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Holly Springs Chatter

North Carolinians have been asked to ‘shelter in place’ before; this is not that.

Until this week, it had been a little more than six months since a government official in North Carolina had urged residents to “shelter in place.”

Gov. Roy Cooper’s message was to people who live along the state’s coastline as Hurricane Dorian approached in early September. The time for evacuations had passed, the governor said, and now people needed to hunker down and stay indoors until the wind and high water were gone.

“If your area is feeling the impacts of Dorian, please stay home and safe,” he said.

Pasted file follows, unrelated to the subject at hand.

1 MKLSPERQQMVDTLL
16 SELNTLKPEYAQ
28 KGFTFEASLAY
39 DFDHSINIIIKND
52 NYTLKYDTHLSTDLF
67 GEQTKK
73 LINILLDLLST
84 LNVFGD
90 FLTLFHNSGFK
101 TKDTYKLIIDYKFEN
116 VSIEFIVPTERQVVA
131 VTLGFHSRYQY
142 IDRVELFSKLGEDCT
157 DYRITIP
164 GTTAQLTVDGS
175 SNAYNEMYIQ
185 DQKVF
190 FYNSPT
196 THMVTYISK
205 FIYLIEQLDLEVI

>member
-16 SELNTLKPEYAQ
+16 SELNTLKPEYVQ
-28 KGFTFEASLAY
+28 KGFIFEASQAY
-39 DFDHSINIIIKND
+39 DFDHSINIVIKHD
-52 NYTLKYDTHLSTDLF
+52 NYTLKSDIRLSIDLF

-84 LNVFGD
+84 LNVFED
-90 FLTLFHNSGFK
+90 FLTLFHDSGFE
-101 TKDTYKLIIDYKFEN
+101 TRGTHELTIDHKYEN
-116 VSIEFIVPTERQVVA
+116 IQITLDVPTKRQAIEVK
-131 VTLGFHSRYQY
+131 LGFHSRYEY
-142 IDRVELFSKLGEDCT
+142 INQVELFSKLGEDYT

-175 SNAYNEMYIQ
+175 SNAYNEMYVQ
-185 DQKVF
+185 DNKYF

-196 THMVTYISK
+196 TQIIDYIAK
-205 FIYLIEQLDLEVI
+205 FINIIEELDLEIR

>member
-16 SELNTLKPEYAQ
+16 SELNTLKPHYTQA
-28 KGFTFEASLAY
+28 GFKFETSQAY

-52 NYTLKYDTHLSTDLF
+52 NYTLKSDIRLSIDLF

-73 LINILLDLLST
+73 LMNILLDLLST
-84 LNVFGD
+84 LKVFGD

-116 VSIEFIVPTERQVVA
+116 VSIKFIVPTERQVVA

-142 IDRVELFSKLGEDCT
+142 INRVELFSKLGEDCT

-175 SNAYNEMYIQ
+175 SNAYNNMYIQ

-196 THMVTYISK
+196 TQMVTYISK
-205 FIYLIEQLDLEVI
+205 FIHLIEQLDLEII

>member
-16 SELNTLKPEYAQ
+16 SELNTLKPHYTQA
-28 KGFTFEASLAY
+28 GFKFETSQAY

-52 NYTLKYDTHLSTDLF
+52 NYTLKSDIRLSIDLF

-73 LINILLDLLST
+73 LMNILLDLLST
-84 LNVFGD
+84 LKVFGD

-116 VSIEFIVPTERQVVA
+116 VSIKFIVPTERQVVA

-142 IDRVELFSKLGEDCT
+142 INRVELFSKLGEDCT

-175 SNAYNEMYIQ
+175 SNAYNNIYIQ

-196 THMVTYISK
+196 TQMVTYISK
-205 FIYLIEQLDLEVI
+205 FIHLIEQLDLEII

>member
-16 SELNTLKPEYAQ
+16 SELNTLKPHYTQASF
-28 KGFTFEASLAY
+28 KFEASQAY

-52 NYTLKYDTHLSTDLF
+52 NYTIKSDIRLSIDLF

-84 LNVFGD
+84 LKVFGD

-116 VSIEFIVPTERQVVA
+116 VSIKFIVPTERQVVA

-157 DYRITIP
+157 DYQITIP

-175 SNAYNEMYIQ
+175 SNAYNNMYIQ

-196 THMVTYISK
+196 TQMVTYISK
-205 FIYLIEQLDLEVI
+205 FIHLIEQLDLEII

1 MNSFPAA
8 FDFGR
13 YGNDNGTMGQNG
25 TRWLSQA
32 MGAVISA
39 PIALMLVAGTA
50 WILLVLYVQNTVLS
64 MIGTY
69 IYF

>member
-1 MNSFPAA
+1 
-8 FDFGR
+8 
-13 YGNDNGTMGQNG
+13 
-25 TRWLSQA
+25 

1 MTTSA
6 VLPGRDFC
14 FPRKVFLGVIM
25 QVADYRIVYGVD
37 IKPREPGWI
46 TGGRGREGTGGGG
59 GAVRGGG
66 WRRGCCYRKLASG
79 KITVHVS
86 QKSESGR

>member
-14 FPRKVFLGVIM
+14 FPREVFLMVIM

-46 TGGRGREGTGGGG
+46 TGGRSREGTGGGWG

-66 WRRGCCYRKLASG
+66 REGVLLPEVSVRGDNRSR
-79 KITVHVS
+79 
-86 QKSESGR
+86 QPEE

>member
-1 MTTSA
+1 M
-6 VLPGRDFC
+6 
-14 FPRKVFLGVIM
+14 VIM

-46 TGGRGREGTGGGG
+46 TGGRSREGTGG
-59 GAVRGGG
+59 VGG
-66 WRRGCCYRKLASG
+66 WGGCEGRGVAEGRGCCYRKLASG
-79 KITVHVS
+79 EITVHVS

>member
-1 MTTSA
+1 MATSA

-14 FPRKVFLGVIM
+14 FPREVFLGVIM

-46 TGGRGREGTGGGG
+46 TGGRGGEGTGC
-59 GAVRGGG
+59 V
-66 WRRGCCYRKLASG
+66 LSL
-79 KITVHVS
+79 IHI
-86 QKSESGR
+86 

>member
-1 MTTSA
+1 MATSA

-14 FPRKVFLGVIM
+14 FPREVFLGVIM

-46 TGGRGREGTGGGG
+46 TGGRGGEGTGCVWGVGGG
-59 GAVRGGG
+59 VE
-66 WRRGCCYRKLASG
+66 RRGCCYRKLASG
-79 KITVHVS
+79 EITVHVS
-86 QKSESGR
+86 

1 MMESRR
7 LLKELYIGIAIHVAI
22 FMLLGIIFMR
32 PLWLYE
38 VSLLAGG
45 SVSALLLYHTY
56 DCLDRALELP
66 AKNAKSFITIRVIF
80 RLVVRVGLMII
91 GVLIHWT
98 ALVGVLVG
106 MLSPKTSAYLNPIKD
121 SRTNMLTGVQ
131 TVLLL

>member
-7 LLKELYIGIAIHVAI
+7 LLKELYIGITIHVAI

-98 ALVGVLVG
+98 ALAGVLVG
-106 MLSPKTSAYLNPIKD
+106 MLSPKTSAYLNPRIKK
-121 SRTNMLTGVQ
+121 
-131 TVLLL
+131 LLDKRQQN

That’s what is usually meant by shelter-in-place. Shield yourself from something outside your door, whether it’s a storm, a man with a gun or a cloud of toxic chemicals.

The shelter-in-place and stay-at-home orders being issued in places like Wake and Mecklenburg counties and the city of Durham this week have a different goal of reducing the spread of a communicable disease. In essence, they are to protect us from each other.

The scale and indefinite nature of the orders also make them unusual.

“I don’t know of any precedent for this,” said Tom Birkland, a public policy professor at N.C. State University who studies how natural disasters are managed.

Birkland said curfews are common after natural disasters, sometimes out of misplaced fears of looting but largely to protect people from unsafe conditions. When a chemical depot exploded in Apex in 2006, some nearby residents were ordered to shelter in place until toxic clouds stopped billowing from the complex.

Full News & Observer coverage here.

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